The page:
8. Get a Ham license ( Amateur radio operators). It take a bit of study to get the basic technician license but it is more than well worth it. Equipment is more expensive, but the license only costs whatever fee the examiner charges. With a ham license you are allowed a lot more power and you can go through repeaters on the VHF bands to have far more range than any expensive GMRS gives you .. Work at it and get higher class ham licensing and you can literally talk to hams all over the world when the HF bands are open. Gone are the Morse code requirements to get licensed now and the basic license requires minimal theory. I can't speak for the US license , but the basic Canadian one is simple enough some people are able to pass it with one weekends worth of instruction and study.
  9. That can be said for both parties .. Look at the millions the GOP wasted trying to find something , anything to pin on the Clintons. At least the Mueller investigation did ferret out a lot of illegal activities by a lot of people in Trump's circle.. The full results of the investigation aren't known yet either . I must admit I'm surprised they did not find any direct collusion.
  10. Those are some aggressive tires! I am definitely not a fan of the looks of those quads. Those tires would be useless here . No snow or sand to run them on and I am not a fan of mud.
  11. I can't tell you specifically for that quad , but most use 75/90w ( synthetic) or an 80/90w hypoid gear oil. A few use 40w motor oil.. Take the fill plug out and check the smell of the oil. Gear oil has a distinctive smell as compared to engine oil. I would recommend going with the 75/90 synthetic if it is in fact gear oil in the differential.
  12. I plumbed in two accessory sockets on my old Honda . .One on the front and one on the back. I used the marine ones with caps tp keep crud out when the sockets are not in use.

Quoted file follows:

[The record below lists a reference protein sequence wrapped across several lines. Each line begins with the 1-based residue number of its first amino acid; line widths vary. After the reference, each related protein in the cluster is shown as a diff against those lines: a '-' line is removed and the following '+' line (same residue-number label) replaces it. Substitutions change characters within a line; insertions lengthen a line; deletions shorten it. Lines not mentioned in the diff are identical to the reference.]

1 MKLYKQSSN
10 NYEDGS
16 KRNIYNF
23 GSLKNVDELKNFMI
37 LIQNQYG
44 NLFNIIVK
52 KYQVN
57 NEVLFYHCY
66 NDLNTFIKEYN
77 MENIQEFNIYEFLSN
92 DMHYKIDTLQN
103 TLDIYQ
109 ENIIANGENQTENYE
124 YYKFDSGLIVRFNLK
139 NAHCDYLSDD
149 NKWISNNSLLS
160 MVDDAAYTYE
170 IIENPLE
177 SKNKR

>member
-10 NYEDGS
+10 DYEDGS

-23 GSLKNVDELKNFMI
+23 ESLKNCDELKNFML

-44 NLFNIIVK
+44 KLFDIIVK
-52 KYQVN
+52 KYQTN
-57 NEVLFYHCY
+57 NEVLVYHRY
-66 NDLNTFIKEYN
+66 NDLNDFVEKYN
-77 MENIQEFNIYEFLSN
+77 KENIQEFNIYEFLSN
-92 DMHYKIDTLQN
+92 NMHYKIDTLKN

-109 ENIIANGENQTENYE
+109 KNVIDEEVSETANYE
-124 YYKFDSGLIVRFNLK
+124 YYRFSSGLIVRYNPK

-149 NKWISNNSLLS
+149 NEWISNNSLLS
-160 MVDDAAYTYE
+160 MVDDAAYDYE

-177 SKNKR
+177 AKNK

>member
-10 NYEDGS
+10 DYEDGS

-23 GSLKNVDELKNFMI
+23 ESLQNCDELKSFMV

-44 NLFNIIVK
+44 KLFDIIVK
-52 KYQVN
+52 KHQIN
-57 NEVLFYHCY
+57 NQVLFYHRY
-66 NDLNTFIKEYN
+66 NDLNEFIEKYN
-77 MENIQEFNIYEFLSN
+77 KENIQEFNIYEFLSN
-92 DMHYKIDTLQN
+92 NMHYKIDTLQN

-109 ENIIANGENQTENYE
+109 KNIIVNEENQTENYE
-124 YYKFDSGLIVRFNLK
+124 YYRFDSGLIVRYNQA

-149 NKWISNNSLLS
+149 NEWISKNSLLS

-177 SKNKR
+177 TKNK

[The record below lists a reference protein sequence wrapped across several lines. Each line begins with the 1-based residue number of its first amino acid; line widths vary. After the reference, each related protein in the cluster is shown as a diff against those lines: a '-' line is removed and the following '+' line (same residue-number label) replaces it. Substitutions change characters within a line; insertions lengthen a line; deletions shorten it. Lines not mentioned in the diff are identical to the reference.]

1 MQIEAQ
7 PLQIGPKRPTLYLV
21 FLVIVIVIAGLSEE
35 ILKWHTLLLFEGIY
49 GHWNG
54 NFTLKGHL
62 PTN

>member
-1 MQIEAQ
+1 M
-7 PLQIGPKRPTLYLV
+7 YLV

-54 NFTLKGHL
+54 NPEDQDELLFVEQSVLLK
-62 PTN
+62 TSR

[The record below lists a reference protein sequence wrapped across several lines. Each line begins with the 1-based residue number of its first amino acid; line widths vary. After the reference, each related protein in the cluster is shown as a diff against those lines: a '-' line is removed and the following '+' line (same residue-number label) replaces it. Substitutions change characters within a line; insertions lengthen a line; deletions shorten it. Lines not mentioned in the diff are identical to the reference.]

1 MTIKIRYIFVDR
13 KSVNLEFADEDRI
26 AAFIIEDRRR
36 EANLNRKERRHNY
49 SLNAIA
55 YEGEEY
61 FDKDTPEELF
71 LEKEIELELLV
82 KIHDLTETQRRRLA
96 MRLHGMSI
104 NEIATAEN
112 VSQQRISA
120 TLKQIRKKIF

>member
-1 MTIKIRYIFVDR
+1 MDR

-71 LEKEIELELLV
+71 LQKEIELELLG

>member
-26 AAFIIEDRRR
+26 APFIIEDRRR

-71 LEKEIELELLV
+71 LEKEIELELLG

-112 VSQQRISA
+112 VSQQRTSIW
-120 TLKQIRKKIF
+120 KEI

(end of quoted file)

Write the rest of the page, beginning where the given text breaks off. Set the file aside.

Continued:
13. Fill the radiator with anti-freeze mix and cap it . Afterwards top up at the expansion tank. Any air left in the system after you've filled the radiator will be expelled as the motor heats up. Once the radiator is full and all air from having opened it to fill there should be no more bubbles coming from the radiator to the expansion tank. If it continues to bubble and level goes down you have a leaky head gasket. the steam in the exhaust depends on the moisture amount in it .. In very cold weather it may steam for a minute or two before clearing, but if you're getting a lot and you see the bubbling and fluid loss, then it's most likely a small leak in the head gasket.
  14. The cooling system should be full of anti-freeze /water mix .. there is an expansion tank where you fill the system.. When the system is cold and full the level should be at the full mark on the expansion tank.. As it heats up the coolant expands and some is forced into the expansion tank.. Shut down and cool off and it is drawn back into the radiator.. If the expansion tank is too low or the radiator has been opened cold and air allowed in either by drawing fro the too low tank on cooling , or by opening the rad , air will bubble into the expansion tank on warming up. If all levels are right , there should be no air bubbling into the expansion tank after all the air allowed into the radiator has been released after one or two heat and cool cycles .. If bubbling still occurs after everything is normal and cycled a few times , you have a leak in the system. Most likely a head gasket leak. The "smoke" or steam in the exhaust is normal in cold weather , especially if it is wel l below the temperatures where you see your breath .. One on the products of fuel burning is water vapor. It condenses in the muffler when the engine cools and is boiled off as steam when it heats up. . If there is a lot , it could mean a slightly leaking head gasket .. The main indication of that is the level in the expansion tank going down below the add fairly quickly and constant bubbling into the expansion tank.
  15. Frank . It's a Word document. If you are running Windows 10 it should open in a read only format. If you don't have W10 you can download Ope=n Office or one of its derivatives like Libre Office and open it in it's Office compatible Writer program. ... Or just search on Engler super quad. It would be insanity to drive it .. . I'd like to try LOL